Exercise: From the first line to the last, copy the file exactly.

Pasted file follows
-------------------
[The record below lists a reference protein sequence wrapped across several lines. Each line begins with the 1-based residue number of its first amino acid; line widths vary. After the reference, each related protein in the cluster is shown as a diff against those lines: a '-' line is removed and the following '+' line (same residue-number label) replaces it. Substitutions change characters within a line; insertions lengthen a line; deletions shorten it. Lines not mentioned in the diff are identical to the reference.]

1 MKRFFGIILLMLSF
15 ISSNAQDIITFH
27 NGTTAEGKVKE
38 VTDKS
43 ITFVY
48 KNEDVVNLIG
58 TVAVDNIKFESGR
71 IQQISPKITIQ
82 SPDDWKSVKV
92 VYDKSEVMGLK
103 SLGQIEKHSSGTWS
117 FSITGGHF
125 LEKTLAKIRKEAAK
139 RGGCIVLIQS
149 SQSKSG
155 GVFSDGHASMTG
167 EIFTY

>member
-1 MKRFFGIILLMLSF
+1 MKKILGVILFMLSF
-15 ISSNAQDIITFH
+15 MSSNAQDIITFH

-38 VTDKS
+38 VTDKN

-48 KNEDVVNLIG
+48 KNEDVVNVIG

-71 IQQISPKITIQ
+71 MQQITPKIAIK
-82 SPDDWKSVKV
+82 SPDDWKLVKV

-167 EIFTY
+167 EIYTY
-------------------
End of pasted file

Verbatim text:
[The record below lists a reference protein sequence wrapped across several lines. Each line begins with the 1-based residue number of its first amino acid; line widths vary. After the reference, each related protein in the cluster is shown as a diff against those lines: a '-' line is removed and the following '+' line (same residue-number label) replaces it. Substitutions change characters within a line; insertions lengthen a line; deletions shorten it. Lines not mentioned in the diff are identical to the reference.]

1 MKRFFGIILLMLSF
15 ISSNAQDIITFH
27 NGTTAEGKVKE
38 VTDKS
43 ITFVY
48 KNEDVVNLIG
58 TVAVDNIKFESGR
71 IQQISPKITIQ
82 SPDDWKSVKV
92 VYDKSEVMGLK
103 SLGQIEKHSSGTWS
117 FSITGGHF
125 LEKTLAKIRKEAAK
139 RGGCIVLIQS
149 SQSKSG
155 GVFSDGHASMTG
167 EIFTY

>member
-1 MKRFFGIILLMLSF
+1 MKKILGVILFMLSF
-15 ISSNAQDIITFH
+15 MSSNAQDIITFH

-38 VTDKS
+38 VTDKN

-48 KNEDVVNLIG
+48 KNEDVVNVIG

-71 IQQISPKITIQ
+71 MQQITPKIAIK
-82 SPDDWKSVKV
+82 SPDDWKLVKV

-167 EIFTY
+167 EIYTY